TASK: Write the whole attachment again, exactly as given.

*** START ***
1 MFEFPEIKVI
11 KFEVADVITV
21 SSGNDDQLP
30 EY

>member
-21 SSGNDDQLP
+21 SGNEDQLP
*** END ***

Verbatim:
1 MFEFPEIKVI
11 KFEVADVITV
21 SSGNDDQLP
30 EY

>member
-21 SSGNDDQLP
+21 SGNEDQLP